The SubML markup language

Copyright © 2001-2006, Tony R. Kuphaldt


SubML stands for Substitutionary Markup Language. Similar in structure to an SGML-based language, SubML is intended for simple text formatting with very few frills, but providing the capability of standard font emphasis modes, itemized lists, and image inclusion.

SubML is designed so that it may be translated into practically any markup language with nothing more than some search-and-replace commands (hence the term substitutionary), executed in the sed stream editor. Rather than rely on complex translational algorithms (i.e. a Perl or Python script), the philosophy here is to design ease of conversion into the structure of the original markup so that any fool can write a sed script to convert to any new markup. So far, the following conversions are provided in a set of sed scripts supplied with this tutorial:

  • SubML to TEX
  • SubML to LATEX
  • SubML to HTML
  • SubML to plain text (ASCII)

More conversion routines are planned. As far as I can see, none of them should present any unordinary difficulties in conversion. I simply haven't got around to writing and testing all the scripts yet. These include:

  • SubML to nroff/troff/groff
  • SubML to Texinfo
  • SubML to DocBook (SGML and/or XML)
  • SubML to Lout
  • SubML to Qwertz

Also, it should be fairly easy to write an XML DTD for SubML, making it directly readable by XML-compatible browsers and other software.

Platform compatibility is limited only to the availability of a sed binary to perform the conversion. And since sed is such a widely used and robust utility (free, too, thanks to the Free Software Foundation!), this should not be a problem. I've successfully “compiled” SubML documents on both Linux and Microsoft Windows 95 with equal ease.

Characters usually interpreted as escape characters in other markup languages like \, &, $, %, |, ~, ^, and _ are handled without special tagging as well (100% of the time, too -- this makes SubML worth $1,000,000 & that's not all!). The only characters SubML requires you to specially code (not type verbatim in your source document) are the < and > symbols, simply because SubML itself uses them as escape characters to mark the beginning and end of tags.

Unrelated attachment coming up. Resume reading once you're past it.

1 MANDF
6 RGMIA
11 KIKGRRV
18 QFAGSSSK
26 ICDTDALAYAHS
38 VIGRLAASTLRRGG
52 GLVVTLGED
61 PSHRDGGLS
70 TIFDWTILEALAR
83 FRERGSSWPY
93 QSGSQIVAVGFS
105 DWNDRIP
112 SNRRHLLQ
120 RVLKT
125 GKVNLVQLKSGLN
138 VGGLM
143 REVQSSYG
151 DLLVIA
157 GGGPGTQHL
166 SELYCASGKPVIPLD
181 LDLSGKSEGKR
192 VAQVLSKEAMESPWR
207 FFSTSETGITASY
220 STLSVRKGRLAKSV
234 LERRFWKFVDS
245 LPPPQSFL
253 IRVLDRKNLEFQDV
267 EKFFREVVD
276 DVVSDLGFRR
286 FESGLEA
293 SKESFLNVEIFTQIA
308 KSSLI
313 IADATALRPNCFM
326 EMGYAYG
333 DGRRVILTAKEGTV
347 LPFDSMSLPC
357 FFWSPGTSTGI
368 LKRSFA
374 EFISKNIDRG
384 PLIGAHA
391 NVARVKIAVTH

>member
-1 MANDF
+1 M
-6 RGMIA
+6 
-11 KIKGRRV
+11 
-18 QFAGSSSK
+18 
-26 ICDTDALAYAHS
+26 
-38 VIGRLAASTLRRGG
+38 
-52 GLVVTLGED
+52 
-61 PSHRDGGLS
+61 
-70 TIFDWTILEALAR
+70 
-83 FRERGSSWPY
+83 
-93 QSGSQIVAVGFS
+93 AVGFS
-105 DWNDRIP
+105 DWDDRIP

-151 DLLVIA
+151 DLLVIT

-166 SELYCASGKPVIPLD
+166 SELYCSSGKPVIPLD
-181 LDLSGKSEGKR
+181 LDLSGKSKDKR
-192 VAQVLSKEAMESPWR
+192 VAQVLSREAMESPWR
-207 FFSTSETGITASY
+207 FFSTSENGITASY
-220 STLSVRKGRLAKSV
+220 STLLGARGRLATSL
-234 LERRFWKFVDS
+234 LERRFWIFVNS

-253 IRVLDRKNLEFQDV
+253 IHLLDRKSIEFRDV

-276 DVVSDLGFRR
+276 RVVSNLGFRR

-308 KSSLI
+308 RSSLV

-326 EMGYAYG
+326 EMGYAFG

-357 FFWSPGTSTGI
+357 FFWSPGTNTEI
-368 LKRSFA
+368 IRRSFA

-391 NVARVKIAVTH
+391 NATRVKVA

Levels of sections under each chapter

This is text contained in the first true section of this tutorial.

This is the first subsection (titlebar)

This is text contained in the first subsection of this tutorial.

This is the second subsection (titlebar)

This is text contained in the second subsection of this tutorial.

This is the first subsubsection (titlebar)

This is text contained in the first subsubsection of this tutorial, which is within the second subsection.

Gallery of inline text formatting tricks

In this section, we will explore the various inline (embedded within a sentence) formatting commands provided by SubML.

Note that this may not be the fanciest array of formatting commands, but it should suffice for most common formatting requirements.

If the standard SubML philosophy is followed, additional formatting capabilities may be included at a later date. The only real restriction is that whatever formatting capability is added must be translatable to the desired output type (TEX, HTML, DocBook, etc.) using nothing more than simple search-and-replace algorithms.

Sub- and super-scripting

This is a test of the subscripting and superscripting capabilities of SubML. This is useful to create simple mathematical (-2-3 = -0.125) and chemical (H2O, 92U235) expressions.

While the following displays in html, it does not display properly in ps or pdf due to tex/latex errors when using the normal <subscript>, <superscript>, as above. Instead, we use <subscript2>, <superscript2>.